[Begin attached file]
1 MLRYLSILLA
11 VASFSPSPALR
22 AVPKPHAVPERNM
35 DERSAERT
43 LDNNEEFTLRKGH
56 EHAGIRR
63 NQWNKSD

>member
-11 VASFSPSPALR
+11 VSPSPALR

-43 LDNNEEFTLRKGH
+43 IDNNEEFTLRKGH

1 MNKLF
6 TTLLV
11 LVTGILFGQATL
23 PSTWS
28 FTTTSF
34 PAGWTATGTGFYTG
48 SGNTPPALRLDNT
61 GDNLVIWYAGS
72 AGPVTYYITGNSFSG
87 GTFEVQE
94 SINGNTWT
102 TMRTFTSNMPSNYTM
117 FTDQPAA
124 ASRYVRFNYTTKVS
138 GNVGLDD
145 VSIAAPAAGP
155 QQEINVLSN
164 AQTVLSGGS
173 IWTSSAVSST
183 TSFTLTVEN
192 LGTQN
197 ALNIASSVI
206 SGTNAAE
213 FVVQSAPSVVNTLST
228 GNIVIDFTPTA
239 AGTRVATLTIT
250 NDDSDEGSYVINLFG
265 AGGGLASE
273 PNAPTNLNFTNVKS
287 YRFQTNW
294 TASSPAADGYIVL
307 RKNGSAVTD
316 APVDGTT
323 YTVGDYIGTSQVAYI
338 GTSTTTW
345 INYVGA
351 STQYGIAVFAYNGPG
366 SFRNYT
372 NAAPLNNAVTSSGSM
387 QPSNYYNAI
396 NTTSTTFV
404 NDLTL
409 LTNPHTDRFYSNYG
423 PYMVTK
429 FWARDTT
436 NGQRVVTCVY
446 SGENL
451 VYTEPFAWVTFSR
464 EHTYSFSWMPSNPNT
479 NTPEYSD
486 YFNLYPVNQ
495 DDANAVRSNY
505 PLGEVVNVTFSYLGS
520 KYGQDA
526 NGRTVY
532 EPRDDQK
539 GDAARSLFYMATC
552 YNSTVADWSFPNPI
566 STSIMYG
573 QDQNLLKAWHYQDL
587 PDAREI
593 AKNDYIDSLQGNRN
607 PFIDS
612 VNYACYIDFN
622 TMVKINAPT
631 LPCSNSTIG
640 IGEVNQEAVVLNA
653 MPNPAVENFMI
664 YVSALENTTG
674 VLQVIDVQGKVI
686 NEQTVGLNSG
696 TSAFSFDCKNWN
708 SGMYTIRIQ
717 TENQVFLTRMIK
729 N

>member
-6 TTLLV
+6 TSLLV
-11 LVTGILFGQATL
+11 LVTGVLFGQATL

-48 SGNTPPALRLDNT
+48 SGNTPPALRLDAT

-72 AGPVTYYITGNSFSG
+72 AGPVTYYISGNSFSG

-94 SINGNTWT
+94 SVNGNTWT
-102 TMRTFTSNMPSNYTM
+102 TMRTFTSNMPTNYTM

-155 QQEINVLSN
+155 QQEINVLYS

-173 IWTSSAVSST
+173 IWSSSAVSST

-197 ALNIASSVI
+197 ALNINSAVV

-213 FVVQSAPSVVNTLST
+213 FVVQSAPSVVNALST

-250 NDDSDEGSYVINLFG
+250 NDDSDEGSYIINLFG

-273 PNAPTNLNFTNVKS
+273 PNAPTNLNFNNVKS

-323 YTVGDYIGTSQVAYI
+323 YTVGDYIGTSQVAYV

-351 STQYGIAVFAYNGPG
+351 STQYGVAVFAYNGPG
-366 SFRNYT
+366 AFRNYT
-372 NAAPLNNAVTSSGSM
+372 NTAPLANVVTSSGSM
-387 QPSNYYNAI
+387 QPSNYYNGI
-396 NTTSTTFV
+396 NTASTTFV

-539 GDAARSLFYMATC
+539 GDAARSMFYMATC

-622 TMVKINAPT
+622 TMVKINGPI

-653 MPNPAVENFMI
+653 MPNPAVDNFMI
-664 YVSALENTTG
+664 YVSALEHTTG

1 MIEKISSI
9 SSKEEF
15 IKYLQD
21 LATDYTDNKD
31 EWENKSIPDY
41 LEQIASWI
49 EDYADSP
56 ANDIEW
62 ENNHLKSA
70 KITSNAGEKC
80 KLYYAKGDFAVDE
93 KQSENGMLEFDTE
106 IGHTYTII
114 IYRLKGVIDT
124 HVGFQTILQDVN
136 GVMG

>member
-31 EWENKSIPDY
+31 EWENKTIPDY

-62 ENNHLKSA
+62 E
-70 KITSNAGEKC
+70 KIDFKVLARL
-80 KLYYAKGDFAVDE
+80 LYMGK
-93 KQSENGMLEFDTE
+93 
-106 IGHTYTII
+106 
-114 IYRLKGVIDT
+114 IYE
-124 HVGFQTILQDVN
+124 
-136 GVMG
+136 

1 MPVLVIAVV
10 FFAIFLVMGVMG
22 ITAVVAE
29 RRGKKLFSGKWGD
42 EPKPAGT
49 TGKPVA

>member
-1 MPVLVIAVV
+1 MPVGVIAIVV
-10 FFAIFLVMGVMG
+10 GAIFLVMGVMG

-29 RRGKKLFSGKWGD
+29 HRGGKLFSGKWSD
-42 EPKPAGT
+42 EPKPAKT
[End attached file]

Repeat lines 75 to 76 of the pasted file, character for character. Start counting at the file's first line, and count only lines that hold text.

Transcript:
607 PFIDS
612 VNYACYIDFN